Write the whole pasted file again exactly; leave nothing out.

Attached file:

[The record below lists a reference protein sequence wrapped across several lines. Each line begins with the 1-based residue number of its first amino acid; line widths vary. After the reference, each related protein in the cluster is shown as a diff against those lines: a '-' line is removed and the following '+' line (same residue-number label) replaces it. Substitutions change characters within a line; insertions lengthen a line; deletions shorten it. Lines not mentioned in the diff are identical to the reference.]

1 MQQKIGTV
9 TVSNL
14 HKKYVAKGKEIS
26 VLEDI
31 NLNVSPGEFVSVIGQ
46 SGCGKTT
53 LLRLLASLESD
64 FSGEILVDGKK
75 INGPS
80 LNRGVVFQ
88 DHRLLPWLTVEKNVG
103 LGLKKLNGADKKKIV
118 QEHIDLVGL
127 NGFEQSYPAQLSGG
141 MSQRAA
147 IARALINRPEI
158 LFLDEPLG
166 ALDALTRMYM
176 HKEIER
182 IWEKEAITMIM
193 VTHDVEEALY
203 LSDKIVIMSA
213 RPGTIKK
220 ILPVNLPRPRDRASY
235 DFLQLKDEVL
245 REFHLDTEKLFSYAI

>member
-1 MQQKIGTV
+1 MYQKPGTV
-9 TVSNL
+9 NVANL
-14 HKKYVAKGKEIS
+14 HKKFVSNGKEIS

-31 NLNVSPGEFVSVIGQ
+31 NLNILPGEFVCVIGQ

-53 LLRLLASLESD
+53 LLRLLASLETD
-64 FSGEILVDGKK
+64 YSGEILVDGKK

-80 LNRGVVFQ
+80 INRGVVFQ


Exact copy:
[The record below lists a reference protein sequence wrapped across several lines. Each line begins with the 1-based residue number of its first amino acid; line widths vary. After the reference, each related protein in the cluster is shown as a diff against those lines: a '-' line is removed and the following '+' line (same residue-number label) replaces it. Substitutions change characters within a line; insertions lengthen a line; deletions shorten it. Lines not mentioned in the diff are identical to the reference.]

1 MQQKIGTV
9 TVSNL
14 HKKYVAKGKEIS
26 VLEDI
31 NLNVSPGEFVSVIGQ
46 SGCGKTT
53 LLRLLASLESD
64 FSGEILVDGKK
75 INGPS
80 LNRGVVFQ
88 DHRLLPWLTVEKNVG
103 LGLKKLNGADKKKIV
118 QEHIDLVGL
127 NGFEQSYPAQLSGG
141 MSQRAA
147 IARALINRPEI
158 LFLDEPLG
166 ALDALTRMYM
176 HKEIER
182 IWEKEAITMIM
193 VTHDVEEALY
203 LSDKIVIMSA
213 RPGTIKK
220 ILPVNLPRPRDRASY
235 DFLQLKDEVL
245 REFHLDTEKLFSYAI

>member
-1 MQQKIGTV
+1 MYQKPGTV
-9 TVSNL
+9 NVANL
-14 HKKYVAKGKEIS
+14 HKKFVSNGKEIS

-31 NLNVSPGEFVSVIGQ
+31 NLNILPGEFVCVIGQ

-53 LLRLLASLESD
+53 LLRLLASLETD
-64 FSGEILVDGKK
+64 YSGEILVDGKK

-80 LNRGVVFQ
+80 INRGVVFQ